Cipriano Lagua, the original registered owner of 3 parcels of land subject of this case, and his wife, in a public instrument, donated Lots 998 and 6541 to their son Alejandro Lagua, in consideration of the latter’s marriage to Bonifacia Mateo. After the marriage was celebrated on 15 May 1917, the couple took possession of the properties, but the Certificates of Title remained in the donor’s name.
In 1923, Alejandro died. Cipriano Lagua then undertook the farming of the donated lots.
At the start, Cipriano was giving to Bonifacia the owner’s share of the harvest from the land. In 1926, however, Cipriano refused to deliver the said share.
Cipriano executed a deed of sale of the same two parcels of land in favor of his younger son, Gervasio. Bonifacia was continuously given the owner’s share of the harvest until 1956, when it was altogether stopped.
Bonifacia and her daughter, Anatalia sought the annulment of the deed of sale in favor of Gervasio Lagua and for recovery of possession of the properties.
Judgment was rendered declaring the sale executed by Cipriano Lagua in favor Gervasio Lagua and Sotera Casimero, as null and void and non-existent.
Gervasio filed an action for reimbursement of the improvements allegedly made by them on the lots, as well as for annulment of the donation of the two lots, insofar as one-half portion thereof was concerned, claiming that plaintiff not only neglected leaving something for his own support but also prejudiced the legitime of his forced heir, plaintiff Gervasio Lagua.
Cipriano Lagua died pending resolution thereof.
The court rendered a decision declaring spouses Gervasio Lagua and Sotera Casima possessors in bad faith and, therefore, not entitled to any reimbursement of the expenses and improvements put up by them on the land. The other suit was likewise dismissed on the ground of prescription, action to annul the donation having been brought after the lapse of 41 years.
The CA affirmed the ruling of the trial court denying plaintiffs’ claim for reimbursement. However, the CA held that the donation to Alejandro Lagua of the 2 lots was inofficious, and defendants-appellees were ordered to reconvey to plaintiff Gervacio Lagua a portion of 494.75 sq. meters.
Hence, this petition.
Whether or not the donation propter nuptias was inofficious.
A donation propter nuptias property may be reduced for being inofficious.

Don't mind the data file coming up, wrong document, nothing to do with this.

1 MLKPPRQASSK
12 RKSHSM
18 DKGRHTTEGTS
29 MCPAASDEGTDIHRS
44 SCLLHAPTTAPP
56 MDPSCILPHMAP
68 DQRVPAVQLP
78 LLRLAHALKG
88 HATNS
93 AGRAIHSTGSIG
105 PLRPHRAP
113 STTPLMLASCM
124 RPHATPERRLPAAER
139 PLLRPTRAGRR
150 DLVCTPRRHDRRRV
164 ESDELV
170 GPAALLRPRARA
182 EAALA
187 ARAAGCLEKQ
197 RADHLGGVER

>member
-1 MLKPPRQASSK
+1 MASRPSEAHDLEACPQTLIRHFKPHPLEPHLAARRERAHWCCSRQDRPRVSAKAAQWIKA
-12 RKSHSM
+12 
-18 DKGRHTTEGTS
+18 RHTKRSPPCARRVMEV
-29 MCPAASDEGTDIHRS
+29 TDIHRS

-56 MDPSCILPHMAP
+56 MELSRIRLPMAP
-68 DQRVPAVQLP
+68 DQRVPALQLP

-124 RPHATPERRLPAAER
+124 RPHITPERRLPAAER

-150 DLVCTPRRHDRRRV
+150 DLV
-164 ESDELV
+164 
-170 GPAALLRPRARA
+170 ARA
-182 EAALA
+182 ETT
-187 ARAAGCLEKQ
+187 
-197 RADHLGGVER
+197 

Donations propter nuptias (by reason of marriage) are without onerous consideration, the marriage being merely the occasion or motive for the donation, not causa. Being liberalities, they remain subject to reduction for inofficiousness upon the donor’s death, if they should infringe the legitime of a forced heir.
Before any conclusion about the legal share due to a compulsory heir may be reached, it is necessary that certain steps be taken first. The net estate of the decedent must be ascertained, by deducting all payable obligations and charges from the value of the property owned by the deceased at the time of his death; then, all donations subject to collation would be added to it. With the partible estate thus determined, the legitimes of the compulsory heir or heirs can be established; and only thereafter can it be ascertained whether or not a donation had prejudiced the legitimes.
Certainly, in order that a donation may be reduced for being inofficious, there must be proof that the value of the donated property exceeds that of the disposable free portion plus the donee’s share as legitime in the properties of the donor.
In the present case, it can hardly be said that, with the evidence then before the court, it was in any position to rule the inofficiousness of the donation involved here, and to order its reduction and reconveyance of the deducted portion to the respondents.
The decision of the CA, insofar as case for annulment of donation is concerned, is hereby set aside and the trial court’s order of dismissal sustained, without prejudice to the parties’ litigating the issue of inofficiousness in a proper proceeding.